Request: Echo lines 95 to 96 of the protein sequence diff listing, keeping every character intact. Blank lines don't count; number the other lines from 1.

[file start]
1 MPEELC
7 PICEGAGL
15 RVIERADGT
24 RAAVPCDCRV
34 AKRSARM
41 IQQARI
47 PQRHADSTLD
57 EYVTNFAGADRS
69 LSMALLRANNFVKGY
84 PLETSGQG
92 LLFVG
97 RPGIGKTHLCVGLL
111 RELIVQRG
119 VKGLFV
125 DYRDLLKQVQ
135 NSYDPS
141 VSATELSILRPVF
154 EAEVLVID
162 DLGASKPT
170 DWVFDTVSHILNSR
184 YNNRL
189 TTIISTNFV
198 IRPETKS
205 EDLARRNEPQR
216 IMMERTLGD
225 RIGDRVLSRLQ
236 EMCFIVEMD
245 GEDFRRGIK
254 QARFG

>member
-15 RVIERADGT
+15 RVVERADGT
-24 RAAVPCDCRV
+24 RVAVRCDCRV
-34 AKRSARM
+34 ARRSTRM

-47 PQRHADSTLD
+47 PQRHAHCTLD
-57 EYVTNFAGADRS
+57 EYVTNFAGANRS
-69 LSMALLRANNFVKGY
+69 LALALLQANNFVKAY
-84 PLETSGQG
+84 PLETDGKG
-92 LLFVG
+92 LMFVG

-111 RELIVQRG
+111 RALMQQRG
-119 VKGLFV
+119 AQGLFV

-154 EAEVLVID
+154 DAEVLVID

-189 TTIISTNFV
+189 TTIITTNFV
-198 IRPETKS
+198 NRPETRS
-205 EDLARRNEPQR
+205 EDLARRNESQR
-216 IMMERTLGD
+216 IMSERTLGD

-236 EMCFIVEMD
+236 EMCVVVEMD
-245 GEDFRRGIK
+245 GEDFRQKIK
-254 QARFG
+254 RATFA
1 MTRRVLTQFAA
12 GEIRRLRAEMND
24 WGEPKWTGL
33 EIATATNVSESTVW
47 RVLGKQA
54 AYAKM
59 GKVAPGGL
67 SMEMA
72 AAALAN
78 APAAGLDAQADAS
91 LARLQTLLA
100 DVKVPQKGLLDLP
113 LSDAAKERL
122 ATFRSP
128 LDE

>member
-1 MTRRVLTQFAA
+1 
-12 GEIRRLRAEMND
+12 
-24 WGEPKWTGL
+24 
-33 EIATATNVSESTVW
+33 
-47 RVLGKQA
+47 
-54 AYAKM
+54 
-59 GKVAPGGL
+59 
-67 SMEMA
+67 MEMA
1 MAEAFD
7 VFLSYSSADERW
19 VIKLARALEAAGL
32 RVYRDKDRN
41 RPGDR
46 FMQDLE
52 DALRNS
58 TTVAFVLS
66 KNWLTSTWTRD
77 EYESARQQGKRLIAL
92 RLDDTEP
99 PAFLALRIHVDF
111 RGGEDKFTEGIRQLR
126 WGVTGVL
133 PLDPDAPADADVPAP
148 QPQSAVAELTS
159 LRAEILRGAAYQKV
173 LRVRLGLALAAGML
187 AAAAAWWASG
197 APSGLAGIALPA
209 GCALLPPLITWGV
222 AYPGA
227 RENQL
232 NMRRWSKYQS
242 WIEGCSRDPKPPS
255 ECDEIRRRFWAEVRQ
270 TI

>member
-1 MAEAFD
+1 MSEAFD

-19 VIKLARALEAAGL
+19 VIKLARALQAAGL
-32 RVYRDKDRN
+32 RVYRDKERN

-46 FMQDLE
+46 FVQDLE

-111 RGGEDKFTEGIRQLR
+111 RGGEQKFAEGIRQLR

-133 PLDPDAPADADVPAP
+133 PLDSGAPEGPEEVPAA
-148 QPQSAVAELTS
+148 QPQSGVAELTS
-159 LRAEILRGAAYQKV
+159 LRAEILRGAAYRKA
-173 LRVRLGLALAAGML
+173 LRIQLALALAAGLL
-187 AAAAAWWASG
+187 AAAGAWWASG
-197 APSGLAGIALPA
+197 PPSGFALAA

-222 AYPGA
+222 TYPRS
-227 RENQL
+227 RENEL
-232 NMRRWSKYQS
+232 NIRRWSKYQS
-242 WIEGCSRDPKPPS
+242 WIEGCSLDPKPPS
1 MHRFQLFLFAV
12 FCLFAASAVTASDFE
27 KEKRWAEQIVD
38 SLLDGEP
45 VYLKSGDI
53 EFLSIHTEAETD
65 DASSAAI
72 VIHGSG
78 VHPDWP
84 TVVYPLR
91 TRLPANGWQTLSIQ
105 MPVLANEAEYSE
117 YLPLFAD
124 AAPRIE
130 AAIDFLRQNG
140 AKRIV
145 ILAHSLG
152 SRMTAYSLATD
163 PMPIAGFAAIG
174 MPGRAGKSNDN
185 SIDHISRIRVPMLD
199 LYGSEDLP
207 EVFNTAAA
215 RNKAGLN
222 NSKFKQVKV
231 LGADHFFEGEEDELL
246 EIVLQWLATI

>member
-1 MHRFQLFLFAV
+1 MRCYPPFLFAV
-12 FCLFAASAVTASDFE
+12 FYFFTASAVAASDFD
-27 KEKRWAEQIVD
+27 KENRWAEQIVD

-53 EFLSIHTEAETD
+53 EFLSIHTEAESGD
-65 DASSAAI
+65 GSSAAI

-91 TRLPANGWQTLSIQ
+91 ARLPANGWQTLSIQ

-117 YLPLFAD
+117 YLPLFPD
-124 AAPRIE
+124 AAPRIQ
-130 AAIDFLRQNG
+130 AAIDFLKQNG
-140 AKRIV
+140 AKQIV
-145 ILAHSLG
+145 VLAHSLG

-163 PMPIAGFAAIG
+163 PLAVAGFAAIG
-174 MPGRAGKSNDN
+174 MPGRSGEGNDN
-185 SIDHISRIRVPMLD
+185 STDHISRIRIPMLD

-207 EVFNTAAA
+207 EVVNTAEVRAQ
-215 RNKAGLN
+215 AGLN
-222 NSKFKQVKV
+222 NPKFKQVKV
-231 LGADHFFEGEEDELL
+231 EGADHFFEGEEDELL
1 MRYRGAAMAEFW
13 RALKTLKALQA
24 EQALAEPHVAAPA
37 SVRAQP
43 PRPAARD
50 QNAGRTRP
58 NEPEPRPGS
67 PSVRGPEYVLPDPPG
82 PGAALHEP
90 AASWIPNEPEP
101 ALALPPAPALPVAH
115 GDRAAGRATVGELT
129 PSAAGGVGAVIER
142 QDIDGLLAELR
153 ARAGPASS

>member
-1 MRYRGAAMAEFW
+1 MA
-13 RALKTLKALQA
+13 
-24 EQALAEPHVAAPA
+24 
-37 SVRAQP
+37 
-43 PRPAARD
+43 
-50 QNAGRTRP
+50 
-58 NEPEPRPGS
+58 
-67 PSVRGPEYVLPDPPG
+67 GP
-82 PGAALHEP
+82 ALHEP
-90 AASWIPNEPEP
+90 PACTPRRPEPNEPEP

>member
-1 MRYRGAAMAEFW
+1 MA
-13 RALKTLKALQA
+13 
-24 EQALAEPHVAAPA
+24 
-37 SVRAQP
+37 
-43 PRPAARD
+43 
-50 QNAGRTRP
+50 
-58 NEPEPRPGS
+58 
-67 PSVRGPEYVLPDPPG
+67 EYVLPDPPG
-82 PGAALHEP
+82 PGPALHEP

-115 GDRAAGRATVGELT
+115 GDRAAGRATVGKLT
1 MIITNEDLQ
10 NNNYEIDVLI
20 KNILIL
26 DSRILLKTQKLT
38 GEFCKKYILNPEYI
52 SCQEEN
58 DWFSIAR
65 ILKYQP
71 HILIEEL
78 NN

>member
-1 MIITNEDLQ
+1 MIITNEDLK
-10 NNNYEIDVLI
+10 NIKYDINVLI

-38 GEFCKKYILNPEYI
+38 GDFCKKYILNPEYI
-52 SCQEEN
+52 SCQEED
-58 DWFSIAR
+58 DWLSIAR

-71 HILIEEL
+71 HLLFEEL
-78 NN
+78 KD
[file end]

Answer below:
-59 GKVAPGGL
+59 